Because I wanted to keep the magic behind my viral video to myself. Because of my ego. Because I would have loved to brag that I just sat back and it took off on its own. But that’s not what happened.
If you put all this effort into your video, why would you rely on luck for the last leg? Swallow your pride. Give your work a fighting chance. Put together a marketing plan. This article will show you how.
Here’s how my video, Girl Learns to Dance in a Year went viral:
- First, I posted to Facebook/Twitter, and submitted it to social news sites like Reddit and Hacker News. I personally asked many of my friends to share it. I tweeted it at well-known dancers. I emailed bloggers who had covered other viral dance videos.
- Of all the things I tried, Reddit paid off. It got to the top of the GetMotivated subreddit. I did this by following the advice in this article.
- Bloggers who had seen it on Reddit the day before started publishing articles about it. First Kottke. Then blogs like Mashable, Jezebel, and Huffington Post.
- Blogs drove a ton of traffic. Each blog is a giant marketing engine with millions of readers and twitter followers. It’s in their interest to get the article as many views as possible, because each view is an ad they can serve up. Understand how the money flows. It’s all about clicks and advertising dollars.
- It made the YouTube frontpage. I’m not sure how it got there, but I suspect the blogs were sending it so much traffic that YouTube’s algorithms picked up on it.
Try many things. You only need one of them to pay off in order for your video to go viral. For me, that thing was Reddit. Your thing might be different. Your goal is to get major blogs to write you up, because their marketing power is ridiculous.
I chose Tuesday because people are busy catching up with email on Monday. I got lucky with the timing because there wasn’t any major breaking news that day. Releasing on a slow news day will help you.
My YouTube description was full of links to possible sponsors — to the Lululemon and American Apparel clothes I was wearing. To the Lift app I used to track my dancing. To the BART train station I danced at. To the music I danced to. They’re all things I genuinely believe in, so I was happy to send traffic their way.
You can get your friends to share. But only the strength of the content can get their friends to share. If you are serious about making good content, read Made to Stick.
Some emotions spread better than others. Emotions that spread: awe, excitement, amusement, anger, anxiety. Emotions that don’t: contentment, sadness.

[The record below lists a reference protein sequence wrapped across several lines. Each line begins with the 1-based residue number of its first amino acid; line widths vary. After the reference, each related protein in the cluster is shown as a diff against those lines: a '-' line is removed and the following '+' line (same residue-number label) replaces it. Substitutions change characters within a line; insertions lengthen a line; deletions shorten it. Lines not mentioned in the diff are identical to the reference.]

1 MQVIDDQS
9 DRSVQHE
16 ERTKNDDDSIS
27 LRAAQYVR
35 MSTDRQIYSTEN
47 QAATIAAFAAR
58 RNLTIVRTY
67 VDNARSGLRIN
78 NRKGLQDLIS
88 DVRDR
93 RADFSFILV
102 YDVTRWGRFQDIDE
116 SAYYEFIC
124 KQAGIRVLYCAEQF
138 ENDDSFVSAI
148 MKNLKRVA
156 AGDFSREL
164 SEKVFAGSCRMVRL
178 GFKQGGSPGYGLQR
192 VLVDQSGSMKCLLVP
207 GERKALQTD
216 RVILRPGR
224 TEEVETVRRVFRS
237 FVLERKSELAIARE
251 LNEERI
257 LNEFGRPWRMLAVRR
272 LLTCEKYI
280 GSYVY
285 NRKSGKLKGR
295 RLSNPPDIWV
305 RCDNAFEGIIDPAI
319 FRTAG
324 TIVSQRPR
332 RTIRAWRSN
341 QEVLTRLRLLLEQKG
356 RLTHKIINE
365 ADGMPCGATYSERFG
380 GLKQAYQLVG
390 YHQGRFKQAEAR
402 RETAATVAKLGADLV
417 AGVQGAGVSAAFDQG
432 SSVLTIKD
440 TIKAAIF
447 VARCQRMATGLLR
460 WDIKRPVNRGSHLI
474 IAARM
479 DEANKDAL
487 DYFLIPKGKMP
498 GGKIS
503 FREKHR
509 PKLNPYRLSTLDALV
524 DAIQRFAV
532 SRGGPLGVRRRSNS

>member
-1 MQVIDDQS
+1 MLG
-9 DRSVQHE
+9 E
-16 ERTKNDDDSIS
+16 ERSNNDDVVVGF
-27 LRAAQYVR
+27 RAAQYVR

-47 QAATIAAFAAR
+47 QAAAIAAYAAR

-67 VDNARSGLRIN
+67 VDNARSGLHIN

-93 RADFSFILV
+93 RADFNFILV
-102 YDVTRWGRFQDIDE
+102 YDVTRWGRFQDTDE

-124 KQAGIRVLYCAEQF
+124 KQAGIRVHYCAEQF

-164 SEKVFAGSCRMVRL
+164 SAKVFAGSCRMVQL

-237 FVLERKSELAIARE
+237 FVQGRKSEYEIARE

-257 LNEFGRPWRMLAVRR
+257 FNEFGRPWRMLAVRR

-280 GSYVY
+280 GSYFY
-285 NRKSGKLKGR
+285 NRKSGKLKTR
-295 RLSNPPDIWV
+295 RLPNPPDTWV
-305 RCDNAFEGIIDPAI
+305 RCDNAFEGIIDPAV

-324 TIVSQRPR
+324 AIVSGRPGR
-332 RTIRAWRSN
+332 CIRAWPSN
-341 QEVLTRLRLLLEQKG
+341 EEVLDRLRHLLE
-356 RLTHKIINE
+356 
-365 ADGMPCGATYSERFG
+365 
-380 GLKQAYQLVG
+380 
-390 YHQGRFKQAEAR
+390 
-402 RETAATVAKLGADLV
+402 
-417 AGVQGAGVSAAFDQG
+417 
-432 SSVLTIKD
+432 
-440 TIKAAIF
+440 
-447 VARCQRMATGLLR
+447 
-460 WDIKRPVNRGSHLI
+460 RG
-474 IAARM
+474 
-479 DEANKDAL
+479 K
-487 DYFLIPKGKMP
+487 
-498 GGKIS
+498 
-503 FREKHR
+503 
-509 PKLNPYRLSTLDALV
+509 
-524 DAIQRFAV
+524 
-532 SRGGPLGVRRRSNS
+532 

Girl Learns to Dance in a Year went viral because it wasn’t just another dance video with cool moves and cool camera angles. It wasn’t about how good the dancing was. It was about how awkward I was when I started, and how I got better with practice.
And it’s not just a story about dancing. It’s about having a dream and not knowing how to get there — but starting anyway.
The first thing people do when they play a video is check to see how long it is. It helps them decide whether to watch it. 10 minutes: forget it. 2 minutes: I’ll give it a shot. 30 seconds: Heck, might as well.
I made a compromise. I believe that grown women should not be referred to as girls. Then I named the video Girl Learns to Dance in a Year. It rolls off the tongue better than Woman Learns to Dance in a Year. I had decided I could live with that compromise.
People will criticize your work. This is good because it gets them talking. There are lots of comments about how I’m a terrible dancer, or how I got worse on Day 365. People left racist and sexist comments. They even debated the definition of time lapse. Try not to let all this get to you. Controversy is good.
Viral videos have a short shelf life. You have 15 minutes of fame, and your job is to open as many doors as possible in those 15 minutes. Create as many opportunities as you can. Ironically, the week I released the video, I barely danced at all. I didn’t go out and celebrate. I went home and responded to as many emails and tweets as I could.
Know where you want to direct your traffic. I linked to my blog, website, and Twitter from the video. They were all ready to go. One thing I messed up was I didn’t have an email signup form ready on the Dance In A Year website. I’ve fixed that now, lesson learned. Be prepared.
I wanted people to see the video because it represents what I believe in.
When you watch a professional perform, you’re seeing them at their moment of glory. It’s intimidating because you don’t see how you could ever get to where they are. You don’t see the moment they started, when they were a beginner just like you. I wanted people to see the beginning.
The best response to the video has been all the people who reached out to me, newly inspired to learn. Learn dance. Learn guitar, Korean, beatboxing, drawing, parkour. That brings me a lot more fulfillment than the video view count numbers.
After hearing from so many people, I’m now working on a site for people to make their own learning time-lapse projects: 100. I’m really excited to see other people level themselves up in all sorts of skills.